Florida cops struggle to explain to black state attorney why she was pulled over (VIDEO)
On Wednesday, the Orlando Police Department (OPD) released the bodycam footage from an officer who pulled over State Attorney Aramis Ayala on June 19.
When the officer approached her window, she handed him her license. After scanning it, the cop asked her what agency she worked for. Ayala, who serves as state attorney in the 9th Circuit, told him who she was, at which point the officer quickly gave her license back and launched into an explanation of why she was stopped.
“We ran the tag, I've never seen it before with a Florida tag, it didn't come back to anything, so that's the reason for the stop,” the officer explained.
"What was the tag run for?" Ayala asked.
"Oh we run tags through all the time, whether it's a traffic light and that sort of stuff, that's how we figure out if cars are stolen and that sort of thing," the officer said, adding that her “windows are really dark. I don't have a tint measure, but that's another reason for the stop."
Ayala then asked for the officer’s names, saying, "Do you have cards on you?"
The officer informed Ayala that he was not driving his own car, and offered to write his name down for her.
“There you are, have a good day,” the officer said after ripping a page out of his notebook and handing it to her. The footage then ends with Ayala driving away.
Sgt. Eduardo Bernal, a spokesman for the Orlando Police Department, told the Tampa Bay Times that it is their policy to run tags for official business only. He added that it is done "routinely on patrol."
“In regards to the video, which was released by the Orlando Police Department last month, the officers stated the tag did not come back as registered to any vehicle,” Bernal told the Tampa Bay Times. “As you can see in the video, the window tint was dark, and officers would not have been able to tell who, or how many people, were in the vehicle.”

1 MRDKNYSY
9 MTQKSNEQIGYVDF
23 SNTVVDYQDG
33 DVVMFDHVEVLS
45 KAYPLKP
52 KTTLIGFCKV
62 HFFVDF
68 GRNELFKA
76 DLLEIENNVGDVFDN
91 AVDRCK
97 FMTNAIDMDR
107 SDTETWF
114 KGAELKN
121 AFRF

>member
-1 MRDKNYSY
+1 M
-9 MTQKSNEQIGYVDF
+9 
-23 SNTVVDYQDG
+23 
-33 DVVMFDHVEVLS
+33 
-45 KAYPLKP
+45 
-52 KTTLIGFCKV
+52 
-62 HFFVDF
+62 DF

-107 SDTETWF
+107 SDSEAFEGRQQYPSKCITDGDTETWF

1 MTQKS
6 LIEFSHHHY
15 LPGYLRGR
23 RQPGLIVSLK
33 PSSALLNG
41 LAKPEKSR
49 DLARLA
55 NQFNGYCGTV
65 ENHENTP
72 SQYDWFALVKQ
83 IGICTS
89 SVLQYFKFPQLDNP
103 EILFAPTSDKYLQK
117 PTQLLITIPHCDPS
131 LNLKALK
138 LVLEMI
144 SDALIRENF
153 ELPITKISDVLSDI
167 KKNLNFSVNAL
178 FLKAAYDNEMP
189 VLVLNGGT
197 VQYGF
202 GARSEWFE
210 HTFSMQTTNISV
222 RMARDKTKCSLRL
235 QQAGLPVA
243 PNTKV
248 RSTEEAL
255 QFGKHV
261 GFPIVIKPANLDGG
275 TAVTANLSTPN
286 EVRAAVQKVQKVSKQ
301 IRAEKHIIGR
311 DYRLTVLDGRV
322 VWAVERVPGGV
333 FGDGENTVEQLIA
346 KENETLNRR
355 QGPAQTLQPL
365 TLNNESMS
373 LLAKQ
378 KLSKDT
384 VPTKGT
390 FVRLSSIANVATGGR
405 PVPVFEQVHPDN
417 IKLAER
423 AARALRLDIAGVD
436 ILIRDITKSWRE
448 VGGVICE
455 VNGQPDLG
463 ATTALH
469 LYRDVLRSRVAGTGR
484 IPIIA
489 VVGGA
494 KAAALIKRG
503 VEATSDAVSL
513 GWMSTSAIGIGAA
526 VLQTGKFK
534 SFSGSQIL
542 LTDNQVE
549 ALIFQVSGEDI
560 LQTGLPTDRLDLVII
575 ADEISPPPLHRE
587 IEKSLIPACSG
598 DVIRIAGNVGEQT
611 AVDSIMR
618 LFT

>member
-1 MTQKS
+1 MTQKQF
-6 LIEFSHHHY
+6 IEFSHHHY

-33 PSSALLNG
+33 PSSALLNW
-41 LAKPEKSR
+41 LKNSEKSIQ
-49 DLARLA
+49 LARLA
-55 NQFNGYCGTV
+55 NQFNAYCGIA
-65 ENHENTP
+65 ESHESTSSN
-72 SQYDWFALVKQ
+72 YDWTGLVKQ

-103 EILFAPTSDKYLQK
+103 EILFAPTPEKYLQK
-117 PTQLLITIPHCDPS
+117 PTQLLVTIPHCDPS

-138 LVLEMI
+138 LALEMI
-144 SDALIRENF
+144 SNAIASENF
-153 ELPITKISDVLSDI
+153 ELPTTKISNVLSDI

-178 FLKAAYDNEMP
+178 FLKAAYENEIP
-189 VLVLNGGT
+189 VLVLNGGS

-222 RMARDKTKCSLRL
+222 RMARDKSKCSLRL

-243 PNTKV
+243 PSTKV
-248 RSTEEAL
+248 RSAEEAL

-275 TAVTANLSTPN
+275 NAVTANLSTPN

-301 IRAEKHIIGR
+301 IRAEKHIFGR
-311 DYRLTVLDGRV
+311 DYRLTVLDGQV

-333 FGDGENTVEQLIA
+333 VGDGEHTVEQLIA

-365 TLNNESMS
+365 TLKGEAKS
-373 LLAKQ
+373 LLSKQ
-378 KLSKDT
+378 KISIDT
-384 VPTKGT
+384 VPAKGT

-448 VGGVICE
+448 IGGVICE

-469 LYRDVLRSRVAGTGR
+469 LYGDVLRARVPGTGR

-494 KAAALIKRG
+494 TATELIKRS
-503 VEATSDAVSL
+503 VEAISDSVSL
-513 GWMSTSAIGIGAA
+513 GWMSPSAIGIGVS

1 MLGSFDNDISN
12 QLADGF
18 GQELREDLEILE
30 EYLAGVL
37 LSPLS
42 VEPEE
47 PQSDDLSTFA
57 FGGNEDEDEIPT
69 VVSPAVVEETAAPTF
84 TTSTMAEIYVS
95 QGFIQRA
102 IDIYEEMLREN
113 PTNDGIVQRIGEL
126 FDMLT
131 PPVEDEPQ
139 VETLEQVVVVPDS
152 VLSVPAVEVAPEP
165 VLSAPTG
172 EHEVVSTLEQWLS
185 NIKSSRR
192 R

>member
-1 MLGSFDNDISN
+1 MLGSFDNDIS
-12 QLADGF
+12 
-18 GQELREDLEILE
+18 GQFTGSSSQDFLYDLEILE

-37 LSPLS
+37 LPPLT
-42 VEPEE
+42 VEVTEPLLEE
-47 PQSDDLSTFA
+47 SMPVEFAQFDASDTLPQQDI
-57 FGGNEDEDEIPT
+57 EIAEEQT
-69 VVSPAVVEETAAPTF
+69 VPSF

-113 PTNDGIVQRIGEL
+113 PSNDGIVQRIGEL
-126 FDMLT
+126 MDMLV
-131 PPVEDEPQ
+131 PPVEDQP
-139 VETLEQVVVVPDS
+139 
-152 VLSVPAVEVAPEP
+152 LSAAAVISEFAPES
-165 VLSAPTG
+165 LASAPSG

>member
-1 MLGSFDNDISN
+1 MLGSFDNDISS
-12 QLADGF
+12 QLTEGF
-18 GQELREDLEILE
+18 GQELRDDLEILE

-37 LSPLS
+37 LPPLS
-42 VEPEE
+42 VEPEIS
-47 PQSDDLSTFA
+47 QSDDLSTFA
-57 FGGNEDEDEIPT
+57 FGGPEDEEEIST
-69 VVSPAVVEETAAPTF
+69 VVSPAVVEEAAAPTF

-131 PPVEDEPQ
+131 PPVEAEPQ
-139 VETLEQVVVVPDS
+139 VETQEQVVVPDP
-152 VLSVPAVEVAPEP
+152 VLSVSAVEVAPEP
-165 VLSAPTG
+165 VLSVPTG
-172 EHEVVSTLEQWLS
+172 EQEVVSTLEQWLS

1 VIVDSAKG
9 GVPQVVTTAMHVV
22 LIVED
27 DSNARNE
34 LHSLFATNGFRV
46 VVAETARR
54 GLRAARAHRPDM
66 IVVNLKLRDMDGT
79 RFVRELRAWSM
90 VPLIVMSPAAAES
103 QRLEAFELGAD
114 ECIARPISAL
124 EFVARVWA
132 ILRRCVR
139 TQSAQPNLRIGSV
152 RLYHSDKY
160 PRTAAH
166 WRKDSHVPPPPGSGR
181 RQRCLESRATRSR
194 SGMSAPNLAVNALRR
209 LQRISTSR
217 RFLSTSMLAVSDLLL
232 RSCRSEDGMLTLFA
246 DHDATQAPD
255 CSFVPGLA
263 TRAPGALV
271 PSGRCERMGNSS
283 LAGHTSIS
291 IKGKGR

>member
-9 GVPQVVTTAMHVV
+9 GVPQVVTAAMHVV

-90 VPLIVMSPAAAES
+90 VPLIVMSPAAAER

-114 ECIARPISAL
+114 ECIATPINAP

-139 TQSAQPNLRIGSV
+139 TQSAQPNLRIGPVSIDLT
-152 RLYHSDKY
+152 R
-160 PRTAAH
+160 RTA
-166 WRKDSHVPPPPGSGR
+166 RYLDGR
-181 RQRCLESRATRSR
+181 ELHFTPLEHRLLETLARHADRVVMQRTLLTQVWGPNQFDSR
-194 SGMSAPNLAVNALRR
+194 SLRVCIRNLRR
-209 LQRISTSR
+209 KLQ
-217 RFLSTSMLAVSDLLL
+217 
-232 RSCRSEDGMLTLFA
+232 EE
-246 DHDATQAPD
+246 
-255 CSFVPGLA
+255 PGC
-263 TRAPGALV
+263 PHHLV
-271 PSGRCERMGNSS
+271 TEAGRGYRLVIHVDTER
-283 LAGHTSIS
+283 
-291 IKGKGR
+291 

Bernal also said that there was no complaint filed over the traffic stop.
Ayala issued a statement through her office, stating that she “violated no laws,” and claimed that her window tint was “in no way a violation of Florida law” and her tags are “properly registered.”
However, she added that “the traffic stop appears to be consistent with Florida law,” according to a statement obtained by the Tampa Bay Times.
Ayala has recently been the target of racially charged threats after she announced in March that she will not pursue the death penalty for violent felony cases. Since then, Ayala has received a noose in the mail and the assistant finance director at the Seminole County Clerk of Court and Comptroller’s Office wrote a message on Facebook that called for Ayala to be “hung from a tree.”
After the body cam footage was released, Twitter users on Wednesday accused the officers of racially profiling Ayala.